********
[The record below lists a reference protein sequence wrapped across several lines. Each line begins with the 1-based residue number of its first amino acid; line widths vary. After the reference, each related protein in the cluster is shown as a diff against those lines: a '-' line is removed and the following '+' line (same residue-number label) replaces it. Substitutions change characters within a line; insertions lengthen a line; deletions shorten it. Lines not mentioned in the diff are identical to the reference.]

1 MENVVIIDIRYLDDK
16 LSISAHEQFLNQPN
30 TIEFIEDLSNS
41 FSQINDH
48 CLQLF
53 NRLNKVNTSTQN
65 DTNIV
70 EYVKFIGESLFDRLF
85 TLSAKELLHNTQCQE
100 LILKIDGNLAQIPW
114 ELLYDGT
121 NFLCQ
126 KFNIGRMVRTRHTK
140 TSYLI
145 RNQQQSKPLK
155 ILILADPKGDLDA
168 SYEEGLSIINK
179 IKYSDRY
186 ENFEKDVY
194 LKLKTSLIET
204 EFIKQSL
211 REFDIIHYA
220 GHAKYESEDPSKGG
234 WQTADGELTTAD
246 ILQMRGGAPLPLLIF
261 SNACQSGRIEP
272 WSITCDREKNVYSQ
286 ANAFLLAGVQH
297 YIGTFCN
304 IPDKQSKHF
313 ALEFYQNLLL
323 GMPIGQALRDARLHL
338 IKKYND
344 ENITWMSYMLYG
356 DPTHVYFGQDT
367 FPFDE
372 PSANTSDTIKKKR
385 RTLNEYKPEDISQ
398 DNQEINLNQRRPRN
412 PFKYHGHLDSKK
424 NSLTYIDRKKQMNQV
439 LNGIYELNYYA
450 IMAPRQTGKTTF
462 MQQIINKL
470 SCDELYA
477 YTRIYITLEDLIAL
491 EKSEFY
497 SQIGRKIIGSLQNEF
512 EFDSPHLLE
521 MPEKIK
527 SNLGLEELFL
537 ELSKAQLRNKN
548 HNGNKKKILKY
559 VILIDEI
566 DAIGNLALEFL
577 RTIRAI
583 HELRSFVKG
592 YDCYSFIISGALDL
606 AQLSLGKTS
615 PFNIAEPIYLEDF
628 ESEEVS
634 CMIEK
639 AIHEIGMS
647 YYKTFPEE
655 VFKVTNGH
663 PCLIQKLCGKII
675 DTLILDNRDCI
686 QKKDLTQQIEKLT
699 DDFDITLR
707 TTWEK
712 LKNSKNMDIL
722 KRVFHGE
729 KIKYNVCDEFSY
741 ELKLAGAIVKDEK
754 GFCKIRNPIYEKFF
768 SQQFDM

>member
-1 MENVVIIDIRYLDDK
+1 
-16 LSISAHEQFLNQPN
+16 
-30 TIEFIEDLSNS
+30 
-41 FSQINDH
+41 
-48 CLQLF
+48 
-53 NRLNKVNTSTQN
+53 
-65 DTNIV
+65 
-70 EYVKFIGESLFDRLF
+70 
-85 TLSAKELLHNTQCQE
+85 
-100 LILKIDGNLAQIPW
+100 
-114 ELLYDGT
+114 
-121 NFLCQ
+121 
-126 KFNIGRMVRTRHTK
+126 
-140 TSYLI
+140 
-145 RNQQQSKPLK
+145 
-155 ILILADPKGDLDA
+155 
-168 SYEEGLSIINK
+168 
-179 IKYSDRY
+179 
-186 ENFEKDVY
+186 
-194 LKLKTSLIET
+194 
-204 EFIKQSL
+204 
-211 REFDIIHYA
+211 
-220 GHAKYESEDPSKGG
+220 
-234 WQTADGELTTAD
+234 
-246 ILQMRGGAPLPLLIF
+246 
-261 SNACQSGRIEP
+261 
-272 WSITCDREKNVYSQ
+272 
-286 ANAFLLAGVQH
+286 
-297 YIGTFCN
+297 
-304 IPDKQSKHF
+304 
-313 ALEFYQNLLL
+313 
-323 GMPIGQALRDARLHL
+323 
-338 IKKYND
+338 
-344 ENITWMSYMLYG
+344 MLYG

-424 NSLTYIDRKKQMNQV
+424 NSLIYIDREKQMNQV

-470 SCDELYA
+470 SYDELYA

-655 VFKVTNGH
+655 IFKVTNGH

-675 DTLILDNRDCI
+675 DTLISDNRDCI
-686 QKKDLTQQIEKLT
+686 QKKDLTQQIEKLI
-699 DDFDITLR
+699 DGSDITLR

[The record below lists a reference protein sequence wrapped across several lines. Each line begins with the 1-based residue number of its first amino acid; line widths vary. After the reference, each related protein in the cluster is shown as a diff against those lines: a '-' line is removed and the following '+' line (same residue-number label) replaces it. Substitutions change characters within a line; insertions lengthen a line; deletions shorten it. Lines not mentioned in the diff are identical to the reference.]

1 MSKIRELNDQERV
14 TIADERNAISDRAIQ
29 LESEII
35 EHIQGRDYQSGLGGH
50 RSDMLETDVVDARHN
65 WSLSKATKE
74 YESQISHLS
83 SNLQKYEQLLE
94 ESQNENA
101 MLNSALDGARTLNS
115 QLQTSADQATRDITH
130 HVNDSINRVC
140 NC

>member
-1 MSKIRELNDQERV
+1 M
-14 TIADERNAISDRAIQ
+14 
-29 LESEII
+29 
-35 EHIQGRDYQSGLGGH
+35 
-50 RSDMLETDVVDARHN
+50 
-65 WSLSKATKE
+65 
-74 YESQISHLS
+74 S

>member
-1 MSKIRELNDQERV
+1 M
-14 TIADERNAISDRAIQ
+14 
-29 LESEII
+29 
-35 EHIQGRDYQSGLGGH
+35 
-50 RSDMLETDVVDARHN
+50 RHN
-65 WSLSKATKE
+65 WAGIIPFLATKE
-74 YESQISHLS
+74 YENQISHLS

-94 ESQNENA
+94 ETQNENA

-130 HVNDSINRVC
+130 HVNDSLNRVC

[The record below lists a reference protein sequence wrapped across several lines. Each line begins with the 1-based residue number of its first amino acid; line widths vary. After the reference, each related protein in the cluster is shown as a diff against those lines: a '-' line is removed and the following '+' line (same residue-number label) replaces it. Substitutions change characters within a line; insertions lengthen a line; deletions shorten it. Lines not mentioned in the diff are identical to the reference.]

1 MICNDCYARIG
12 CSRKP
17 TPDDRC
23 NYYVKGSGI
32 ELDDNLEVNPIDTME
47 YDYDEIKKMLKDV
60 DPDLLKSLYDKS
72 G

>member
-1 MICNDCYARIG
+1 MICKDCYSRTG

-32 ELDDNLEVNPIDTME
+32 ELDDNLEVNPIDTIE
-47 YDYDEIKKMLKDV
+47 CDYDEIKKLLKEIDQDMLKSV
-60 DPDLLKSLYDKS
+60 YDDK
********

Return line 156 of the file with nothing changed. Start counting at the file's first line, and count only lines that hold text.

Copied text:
+686 QKKDLTQQIEKLI